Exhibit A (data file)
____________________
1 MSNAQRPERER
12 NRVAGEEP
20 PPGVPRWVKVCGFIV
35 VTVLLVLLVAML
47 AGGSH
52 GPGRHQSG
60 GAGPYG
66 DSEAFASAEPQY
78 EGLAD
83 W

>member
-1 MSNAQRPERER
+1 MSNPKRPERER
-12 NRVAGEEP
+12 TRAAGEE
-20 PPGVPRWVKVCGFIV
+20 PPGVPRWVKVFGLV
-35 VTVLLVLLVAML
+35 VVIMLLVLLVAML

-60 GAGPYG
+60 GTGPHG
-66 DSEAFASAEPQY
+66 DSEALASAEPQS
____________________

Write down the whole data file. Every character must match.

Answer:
1 MSNAQRPERER
12 NRVAGEEP
20 PPGVPRWVKVCGFIV
35 VTVLLVLLVAML
47 AGGSH
52 GPGRHQSG
60 GAGPYG
66 DSEAFASAEPQY
78 EGLAD
83 W

>member
-1 MSNAQRPERER
+1 MSNPKRPERER
-12 NRVAGEEP
+12 TRAAGEE
-20 PPGVPRWVKVCGFIV
+20 PPGVPRWVKVFGLV
-35 VTVLLVLLVAML
+35 VVIMLLVLLVAML

-60 GAGPYG
+60 GTGPHG
-66 DSEAFASAEPQY
+66 DSEALASAEPQS